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Biocompatible Synthetic and Semi-synthetic Polymers - A Patent Analysis

[ Vol. 6 , Issue. 1 ]


Balu Ranganathan*, Charles Miller and Anthony Sinskey*   Pages 28 - 37 ( 10 )


Background: Bioengineering has come of ages by setting up spare parts manufacturing units to be used in human body such as invasive implants and interventional controlled drug delivery in vivo systems. As a matter of fact patients on basis of their fiscal strength have the option to undergo prophylactic tactical manoeuvre for longer life spans. In this sphere of invasive implants, biocompatible polymer implants are a state of the art cutting edge technology with outstanding innovations leading to number of very successful start-up companies with a plethora of patent portfolios.

Objective: From 2000 onwards, patent filings and grants for biocompatible polymers are expanding. Currently definition of biocompatibility is quite ambiguous with respect to the use of FDA approved polymeric materials. This article analysed patent portfolios for the trend patterns of prolific biocompatible polymers for capitalization and commercialization in the forthcoming years.

Method: Pair Bulk Data (PBD) portal was used to mine patent portfolios. In this patent preliminary analysis report, patents from 2000 to 2015 were evaluated using 317(c) filings, grants and classifications data for poly(vinyl alcohol) (PVA), poly(glycolic acid) (PGA), poly(hydroxyalkanoates) (PHAs) and poly(lactic acid) (PLA).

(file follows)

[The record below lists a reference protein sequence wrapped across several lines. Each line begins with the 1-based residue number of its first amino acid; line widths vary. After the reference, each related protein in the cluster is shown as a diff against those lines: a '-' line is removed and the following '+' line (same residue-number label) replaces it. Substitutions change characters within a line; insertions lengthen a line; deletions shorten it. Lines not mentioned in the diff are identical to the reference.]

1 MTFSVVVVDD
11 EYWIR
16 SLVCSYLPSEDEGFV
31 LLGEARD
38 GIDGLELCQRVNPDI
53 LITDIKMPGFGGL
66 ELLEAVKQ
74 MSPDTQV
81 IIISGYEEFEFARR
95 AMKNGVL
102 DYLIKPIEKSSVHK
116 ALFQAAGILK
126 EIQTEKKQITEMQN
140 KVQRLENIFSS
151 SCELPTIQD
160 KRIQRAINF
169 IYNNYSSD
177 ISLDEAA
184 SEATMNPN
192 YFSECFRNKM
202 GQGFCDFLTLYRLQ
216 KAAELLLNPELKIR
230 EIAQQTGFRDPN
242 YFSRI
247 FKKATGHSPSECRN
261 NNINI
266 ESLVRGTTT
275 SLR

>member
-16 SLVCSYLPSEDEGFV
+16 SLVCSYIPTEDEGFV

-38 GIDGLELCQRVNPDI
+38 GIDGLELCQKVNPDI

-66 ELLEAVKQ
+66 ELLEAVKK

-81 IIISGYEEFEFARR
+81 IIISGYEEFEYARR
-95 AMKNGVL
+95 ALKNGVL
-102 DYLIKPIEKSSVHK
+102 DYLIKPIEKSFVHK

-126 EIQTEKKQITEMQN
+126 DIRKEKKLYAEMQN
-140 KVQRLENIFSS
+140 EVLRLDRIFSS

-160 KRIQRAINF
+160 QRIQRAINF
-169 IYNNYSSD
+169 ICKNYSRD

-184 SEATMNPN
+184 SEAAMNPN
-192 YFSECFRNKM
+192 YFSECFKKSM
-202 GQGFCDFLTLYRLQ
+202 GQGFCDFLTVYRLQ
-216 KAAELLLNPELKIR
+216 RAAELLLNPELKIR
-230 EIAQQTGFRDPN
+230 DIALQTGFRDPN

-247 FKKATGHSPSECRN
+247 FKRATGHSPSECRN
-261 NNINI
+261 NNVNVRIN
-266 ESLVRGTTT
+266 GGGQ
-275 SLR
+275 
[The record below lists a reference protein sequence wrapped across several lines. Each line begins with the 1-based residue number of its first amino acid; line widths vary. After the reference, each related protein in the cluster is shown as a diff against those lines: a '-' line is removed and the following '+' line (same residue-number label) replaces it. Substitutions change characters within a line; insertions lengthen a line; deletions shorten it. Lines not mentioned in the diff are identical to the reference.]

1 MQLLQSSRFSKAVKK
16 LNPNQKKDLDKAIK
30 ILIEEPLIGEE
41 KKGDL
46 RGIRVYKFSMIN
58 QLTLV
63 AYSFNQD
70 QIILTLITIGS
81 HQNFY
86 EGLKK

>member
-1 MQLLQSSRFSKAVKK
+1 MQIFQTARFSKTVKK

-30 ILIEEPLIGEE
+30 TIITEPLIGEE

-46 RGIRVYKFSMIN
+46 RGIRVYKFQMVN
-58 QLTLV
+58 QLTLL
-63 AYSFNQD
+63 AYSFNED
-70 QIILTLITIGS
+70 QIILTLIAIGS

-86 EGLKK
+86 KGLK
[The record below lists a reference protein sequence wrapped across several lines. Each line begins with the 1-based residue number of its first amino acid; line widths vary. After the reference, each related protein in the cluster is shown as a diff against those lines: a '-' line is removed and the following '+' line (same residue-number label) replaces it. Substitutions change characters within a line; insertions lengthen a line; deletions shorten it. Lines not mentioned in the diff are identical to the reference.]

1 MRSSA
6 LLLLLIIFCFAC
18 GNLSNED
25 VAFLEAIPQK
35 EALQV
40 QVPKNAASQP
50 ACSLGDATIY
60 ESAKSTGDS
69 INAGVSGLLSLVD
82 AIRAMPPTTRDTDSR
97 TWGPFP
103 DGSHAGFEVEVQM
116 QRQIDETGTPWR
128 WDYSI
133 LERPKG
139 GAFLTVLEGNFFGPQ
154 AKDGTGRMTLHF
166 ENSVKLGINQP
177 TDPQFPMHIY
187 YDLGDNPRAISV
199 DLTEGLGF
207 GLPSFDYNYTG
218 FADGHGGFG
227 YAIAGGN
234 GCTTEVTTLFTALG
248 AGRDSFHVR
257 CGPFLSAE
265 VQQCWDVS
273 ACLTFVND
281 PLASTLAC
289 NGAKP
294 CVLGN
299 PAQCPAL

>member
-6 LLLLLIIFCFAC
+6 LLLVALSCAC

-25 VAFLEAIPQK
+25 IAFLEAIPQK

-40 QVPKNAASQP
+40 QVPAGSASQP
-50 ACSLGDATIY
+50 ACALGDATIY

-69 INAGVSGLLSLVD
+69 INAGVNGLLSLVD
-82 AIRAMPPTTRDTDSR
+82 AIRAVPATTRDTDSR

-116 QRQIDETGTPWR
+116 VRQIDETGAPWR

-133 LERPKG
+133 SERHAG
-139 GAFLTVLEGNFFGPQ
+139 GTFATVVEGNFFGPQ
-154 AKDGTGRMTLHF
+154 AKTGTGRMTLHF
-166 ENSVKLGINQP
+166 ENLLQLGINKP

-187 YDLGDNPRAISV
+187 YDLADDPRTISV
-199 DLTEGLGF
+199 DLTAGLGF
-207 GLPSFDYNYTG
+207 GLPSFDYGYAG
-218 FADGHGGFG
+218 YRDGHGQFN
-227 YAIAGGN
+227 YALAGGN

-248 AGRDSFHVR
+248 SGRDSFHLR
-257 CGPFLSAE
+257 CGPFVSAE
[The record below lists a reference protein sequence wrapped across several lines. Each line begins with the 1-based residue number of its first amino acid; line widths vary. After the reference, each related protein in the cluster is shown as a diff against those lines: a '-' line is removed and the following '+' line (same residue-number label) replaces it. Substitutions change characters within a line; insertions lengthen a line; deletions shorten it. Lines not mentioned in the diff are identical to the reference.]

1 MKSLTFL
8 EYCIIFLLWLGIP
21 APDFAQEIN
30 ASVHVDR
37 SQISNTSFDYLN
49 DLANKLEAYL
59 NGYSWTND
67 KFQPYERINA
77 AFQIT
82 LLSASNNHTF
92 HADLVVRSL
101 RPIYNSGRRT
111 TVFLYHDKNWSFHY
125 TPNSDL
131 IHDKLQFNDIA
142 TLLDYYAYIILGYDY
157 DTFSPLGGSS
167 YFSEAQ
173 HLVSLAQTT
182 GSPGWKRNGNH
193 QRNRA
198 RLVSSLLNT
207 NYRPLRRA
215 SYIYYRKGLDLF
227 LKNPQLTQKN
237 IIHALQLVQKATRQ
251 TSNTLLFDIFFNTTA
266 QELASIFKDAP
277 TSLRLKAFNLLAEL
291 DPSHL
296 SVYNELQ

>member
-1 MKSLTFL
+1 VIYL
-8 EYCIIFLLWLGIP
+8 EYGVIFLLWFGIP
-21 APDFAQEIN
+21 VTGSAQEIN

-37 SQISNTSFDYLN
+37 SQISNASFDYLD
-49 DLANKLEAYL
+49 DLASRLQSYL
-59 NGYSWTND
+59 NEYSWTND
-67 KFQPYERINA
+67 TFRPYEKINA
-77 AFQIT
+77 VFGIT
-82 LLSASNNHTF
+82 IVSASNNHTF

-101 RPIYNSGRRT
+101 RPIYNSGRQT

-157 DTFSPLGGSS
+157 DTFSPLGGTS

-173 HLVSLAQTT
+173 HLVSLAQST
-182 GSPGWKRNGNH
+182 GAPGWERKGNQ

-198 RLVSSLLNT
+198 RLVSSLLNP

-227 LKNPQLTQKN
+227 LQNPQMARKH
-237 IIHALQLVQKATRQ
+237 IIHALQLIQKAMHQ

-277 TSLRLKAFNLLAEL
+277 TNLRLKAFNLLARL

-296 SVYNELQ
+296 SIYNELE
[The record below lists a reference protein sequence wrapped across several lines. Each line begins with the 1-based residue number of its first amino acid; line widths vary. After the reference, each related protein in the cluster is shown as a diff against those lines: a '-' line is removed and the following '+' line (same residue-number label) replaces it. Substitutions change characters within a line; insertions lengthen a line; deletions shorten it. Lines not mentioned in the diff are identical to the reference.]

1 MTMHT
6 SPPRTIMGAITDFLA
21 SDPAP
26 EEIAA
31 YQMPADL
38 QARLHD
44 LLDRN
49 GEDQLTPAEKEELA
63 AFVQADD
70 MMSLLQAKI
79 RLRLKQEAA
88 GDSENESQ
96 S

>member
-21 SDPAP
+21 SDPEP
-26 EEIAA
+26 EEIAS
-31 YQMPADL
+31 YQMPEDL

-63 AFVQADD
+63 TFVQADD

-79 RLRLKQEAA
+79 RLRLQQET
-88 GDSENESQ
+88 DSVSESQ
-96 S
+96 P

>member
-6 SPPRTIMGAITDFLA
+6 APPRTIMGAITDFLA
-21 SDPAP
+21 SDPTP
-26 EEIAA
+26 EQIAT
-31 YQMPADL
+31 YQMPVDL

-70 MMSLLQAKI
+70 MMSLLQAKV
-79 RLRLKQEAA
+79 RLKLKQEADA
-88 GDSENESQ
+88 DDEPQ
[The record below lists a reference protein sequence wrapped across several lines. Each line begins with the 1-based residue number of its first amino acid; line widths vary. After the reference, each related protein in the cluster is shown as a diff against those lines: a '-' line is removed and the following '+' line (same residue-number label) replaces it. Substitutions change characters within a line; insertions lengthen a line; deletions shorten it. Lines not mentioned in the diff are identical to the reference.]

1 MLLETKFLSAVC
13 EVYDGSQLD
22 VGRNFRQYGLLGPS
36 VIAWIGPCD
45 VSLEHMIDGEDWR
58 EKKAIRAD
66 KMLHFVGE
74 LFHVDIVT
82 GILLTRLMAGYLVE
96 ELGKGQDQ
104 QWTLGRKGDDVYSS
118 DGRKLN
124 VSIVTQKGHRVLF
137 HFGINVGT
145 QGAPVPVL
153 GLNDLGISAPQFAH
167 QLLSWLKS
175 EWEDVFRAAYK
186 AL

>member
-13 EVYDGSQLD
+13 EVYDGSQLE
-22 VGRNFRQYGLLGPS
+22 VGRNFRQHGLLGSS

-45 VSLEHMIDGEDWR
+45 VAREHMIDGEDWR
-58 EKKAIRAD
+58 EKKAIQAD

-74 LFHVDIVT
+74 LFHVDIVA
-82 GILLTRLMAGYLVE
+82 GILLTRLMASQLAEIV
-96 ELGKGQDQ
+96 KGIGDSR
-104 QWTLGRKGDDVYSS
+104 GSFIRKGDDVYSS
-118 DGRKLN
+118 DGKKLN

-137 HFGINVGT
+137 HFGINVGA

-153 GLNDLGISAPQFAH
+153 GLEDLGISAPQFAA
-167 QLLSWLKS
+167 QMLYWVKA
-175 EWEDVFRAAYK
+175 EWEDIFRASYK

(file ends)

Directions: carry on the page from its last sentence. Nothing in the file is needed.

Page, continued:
Conclusion: This patent portfolio preliminary analysis embarks into patent analysis for New Product Development (NPD) for corporate R&D investment managerial decisions and on government advocacy for federal funding which is decisive for developmental advances. An in-depth patent portfolio investigation with return of investment (RoI) is in the pipeline.


Biocompatible polymers, bulkpat, cooperative patent classification (CPC), pair bulk data (PBD), patent analysis, thepa inc.


Palms Connect LLC, Sandy, UT 84094, Biological Engineering Department, Utah State University 4105 Old Main Hill, Logan, UT 84322, Department of Biology, Massachusetts Institute of Technology, Cambridge, MA 02139

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